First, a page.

“I’ve long proposed that economic development programs designed to keep even a small percentage of students in the area would transform our region into one of Michigan’s most vibrant,” he said. “Right now, students can enjoy the character we have. If our long-term goal is economic vibrancy and we want students to stay, let’s let them enjoy that character as well.” 

Roger Fultz, a former Planning Commissioner and the landlord of 1000 S. University Ave., spoke about his frustration dealing with the city. He said he kept quiet when the city told him to pay for repaving his alleyway, improving his sidewalks and installing streetlights on his property.

“I can’t remain quiet anymore,” Fultz said. “What is happening is crazy. I bought that house for my retirement and now they’re making rules that could easily become punitive toward myself and other landlords. The word 'landlord' is not a swear word. (We’re) people who work hard.” 

Steve Stressman, a real estate agent at Coldwell Banker Mount Pleasant Realty & Associates, has spoken candidly about his feelings toward various commissions in the past. He accused the planning and city commissions of already making their decisions and said the public hearings are a formality.

“It’s been interesting to learn how the sausage is being made,” Stressman said during public comment. “I suspect you all came here with a pre-acceptance. The City Commission has been counting on this, and has put a lot of time and money into this. You’re seeing the local community is starting to become aware of one of the best kept secrets in Mount Pleasant.”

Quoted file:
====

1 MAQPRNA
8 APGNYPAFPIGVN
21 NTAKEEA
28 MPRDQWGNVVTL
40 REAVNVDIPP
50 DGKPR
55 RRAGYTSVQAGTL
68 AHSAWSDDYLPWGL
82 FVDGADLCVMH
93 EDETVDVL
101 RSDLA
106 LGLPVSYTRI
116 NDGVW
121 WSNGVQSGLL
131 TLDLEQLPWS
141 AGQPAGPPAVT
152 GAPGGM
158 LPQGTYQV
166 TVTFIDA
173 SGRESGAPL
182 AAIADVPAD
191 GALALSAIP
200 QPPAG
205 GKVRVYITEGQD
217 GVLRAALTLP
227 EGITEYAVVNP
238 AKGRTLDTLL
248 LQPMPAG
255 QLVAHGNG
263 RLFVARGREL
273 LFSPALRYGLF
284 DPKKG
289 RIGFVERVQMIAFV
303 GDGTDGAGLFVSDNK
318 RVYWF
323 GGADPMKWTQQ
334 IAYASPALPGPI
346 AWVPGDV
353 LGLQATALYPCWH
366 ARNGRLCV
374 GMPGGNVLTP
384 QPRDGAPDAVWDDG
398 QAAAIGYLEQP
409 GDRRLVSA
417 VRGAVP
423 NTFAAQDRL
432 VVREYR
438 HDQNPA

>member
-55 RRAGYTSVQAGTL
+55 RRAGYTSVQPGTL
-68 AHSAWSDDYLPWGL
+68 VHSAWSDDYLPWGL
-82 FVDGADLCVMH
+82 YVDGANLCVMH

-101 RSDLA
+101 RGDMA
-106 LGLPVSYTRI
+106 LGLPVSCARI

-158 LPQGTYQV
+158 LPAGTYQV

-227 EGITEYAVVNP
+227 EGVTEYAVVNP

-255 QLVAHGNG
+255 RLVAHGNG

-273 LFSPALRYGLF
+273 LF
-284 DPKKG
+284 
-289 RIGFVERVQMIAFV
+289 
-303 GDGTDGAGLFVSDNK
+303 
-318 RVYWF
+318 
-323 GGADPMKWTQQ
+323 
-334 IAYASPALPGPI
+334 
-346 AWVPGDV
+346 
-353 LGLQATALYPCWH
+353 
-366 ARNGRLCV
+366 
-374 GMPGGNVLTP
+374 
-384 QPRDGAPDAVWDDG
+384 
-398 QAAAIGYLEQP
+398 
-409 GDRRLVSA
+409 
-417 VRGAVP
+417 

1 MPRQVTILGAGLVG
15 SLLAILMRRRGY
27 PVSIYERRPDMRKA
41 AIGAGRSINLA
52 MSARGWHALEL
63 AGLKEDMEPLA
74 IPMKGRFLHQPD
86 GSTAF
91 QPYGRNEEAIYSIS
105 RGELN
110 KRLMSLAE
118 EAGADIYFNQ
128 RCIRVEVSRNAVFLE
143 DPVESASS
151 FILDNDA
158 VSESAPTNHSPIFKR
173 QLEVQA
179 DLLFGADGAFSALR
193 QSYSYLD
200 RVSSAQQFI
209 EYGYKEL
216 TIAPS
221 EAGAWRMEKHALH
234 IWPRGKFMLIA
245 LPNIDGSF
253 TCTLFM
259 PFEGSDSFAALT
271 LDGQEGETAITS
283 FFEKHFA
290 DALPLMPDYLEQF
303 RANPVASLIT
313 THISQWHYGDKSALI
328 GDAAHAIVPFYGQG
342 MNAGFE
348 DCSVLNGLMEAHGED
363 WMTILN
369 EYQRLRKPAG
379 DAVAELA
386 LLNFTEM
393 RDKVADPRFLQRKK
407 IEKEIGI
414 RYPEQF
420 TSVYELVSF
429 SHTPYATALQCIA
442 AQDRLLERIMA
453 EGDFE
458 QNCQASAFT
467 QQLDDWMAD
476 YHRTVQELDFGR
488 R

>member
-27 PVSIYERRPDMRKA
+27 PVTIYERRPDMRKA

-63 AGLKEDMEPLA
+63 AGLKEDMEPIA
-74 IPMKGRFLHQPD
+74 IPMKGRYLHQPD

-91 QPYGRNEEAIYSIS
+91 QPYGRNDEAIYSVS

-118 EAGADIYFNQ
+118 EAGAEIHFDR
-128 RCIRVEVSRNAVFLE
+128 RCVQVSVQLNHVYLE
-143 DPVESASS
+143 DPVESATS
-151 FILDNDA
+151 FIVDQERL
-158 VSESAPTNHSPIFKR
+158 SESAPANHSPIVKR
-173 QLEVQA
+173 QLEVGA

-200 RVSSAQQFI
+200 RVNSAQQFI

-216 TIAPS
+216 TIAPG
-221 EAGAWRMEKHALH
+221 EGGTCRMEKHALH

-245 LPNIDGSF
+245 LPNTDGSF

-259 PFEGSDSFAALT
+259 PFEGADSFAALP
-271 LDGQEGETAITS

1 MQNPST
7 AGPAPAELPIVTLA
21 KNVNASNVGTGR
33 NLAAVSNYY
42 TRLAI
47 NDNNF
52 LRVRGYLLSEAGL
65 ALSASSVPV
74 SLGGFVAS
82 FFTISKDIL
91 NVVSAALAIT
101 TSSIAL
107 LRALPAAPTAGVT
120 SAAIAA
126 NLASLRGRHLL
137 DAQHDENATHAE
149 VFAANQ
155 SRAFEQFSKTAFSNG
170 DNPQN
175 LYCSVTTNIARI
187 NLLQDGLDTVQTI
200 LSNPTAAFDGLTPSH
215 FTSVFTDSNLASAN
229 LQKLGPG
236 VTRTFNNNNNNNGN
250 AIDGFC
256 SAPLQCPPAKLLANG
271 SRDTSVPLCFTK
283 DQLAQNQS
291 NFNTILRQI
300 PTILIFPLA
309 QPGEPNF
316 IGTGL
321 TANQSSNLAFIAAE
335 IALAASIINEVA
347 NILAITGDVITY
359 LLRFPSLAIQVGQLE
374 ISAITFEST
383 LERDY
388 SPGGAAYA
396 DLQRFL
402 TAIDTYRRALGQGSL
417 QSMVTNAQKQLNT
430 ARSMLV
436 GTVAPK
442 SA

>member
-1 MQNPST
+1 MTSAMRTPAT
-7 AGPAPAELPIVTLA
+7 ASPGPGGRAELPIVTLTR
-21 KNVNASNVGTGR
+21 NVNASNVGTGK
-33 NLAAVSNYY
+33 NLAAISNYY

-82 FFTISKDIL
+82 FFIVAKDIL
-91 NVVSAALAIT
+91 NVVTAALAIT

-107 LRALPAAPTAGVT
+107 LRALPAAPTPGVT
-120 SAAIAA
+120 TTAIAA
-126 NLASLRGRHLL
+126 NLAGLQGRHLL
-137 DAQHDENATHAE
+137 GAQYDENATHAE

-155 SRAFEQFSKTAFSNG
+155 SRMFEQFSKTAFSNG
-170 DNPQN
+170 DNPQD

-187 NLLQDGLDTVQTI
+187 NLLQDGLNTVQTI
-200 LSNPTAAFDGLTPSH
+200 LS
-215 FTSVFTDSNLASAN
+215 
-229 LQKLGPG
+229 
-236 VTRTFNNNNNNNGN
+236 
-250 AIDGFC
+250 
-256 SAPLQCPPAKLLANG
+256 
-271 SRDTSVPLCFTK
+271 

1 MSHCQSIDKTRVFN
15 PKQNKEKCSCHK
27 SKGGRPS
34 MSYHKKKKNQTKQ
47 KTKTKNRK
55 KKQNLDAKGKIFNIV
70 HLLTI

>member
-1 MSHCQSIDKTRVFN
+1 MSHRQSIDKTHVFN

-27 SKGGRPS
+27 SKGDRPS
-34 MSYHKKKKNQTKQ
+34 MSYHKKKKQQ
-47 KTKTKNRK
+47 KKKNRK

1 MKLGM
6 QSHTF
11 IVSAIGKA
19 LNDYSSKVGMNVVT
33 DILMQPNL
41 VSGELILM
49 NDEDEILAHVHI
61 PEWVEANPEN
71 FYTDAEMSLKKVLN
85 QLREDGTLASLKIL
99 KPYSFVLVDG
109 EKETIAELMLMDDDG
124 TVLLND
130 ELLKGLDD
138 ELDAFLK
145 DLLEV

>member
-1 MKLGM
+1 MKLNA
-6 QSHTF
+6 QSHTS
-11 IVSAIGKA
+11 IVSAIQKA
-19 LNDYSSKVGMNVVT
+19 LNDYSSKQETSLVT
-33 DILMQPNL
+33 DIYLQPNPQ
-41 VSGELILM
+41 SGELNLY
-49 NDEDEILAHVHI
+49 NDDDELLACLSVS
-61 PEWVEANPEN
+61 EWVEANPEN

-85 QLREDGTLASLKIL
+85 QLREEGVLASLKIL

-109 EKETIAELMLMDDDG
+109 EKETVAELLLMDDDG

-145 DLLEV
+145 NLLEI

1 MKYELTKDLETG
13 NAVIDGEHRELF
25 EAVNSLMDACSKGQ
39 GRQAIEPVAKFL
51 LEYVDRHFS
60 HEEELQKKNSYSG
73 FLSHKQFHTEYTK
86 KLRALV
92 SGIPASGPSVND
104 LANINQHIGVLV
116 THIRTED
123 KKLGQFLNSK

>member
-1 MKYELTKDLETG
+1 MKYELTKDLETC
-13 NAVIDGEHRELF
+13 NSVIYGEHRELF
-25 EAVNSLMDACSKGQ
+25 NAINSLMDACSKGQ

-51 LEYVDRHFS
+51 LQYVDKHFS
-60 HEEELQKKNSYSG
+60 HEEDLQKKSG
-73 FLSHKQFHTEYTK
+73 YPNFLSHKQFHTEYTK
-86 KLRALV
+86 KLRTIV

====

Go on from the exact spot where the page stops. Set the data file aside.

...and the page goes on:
One of the three supporters for the ordinance, Kristin LaLonde, is also running for a seat on the City Commission. She said the ordinance will open Mount Pleasant to a growth boom. 

Student on-campus living is going down, LaLonde said, because more students are taking classes online. She added no one will want to live in a boarding-style apartment when that population declines. 

“We really need to focus on diversifying our economic base and we need to make changes now if that’s going to happen," LaLonde said. “We can’t make changes when we’re absolutely forced to do it. We need to do it now to prepare for the future.” 

After the vote

Stressman said the decision-making process was deplorable and he is certain the City Commission will approve the ordinance without discussion. 

“They didn’t think they were going to hear that kind of response from the citizenry and they are shocked,” Stressman said. “As far as they’re concerned, there wasn’t supposed to be this much discussion. This was supposed to be an easy vote where they could punt it up to Mayor (Kathy) Ling and the ‘Ling dynasty.’” 

City Planner Jacob Kain said the meeting went as expected. 

“We anticipated there would be a lot of public interest and I’m glad to see that folks came out and gave their input,” Kain said. “We knew this would be a point of conversation. That area has been a point of conversation for decades. 

“I didn’t expect this to be an easy decision and it shouldn’t be. It’s a complicated issue and there are pros and cons to both approaches. The Planning Commission made the right choice to suggest this needs to be considered closely by the City Commission before they make their final decision.”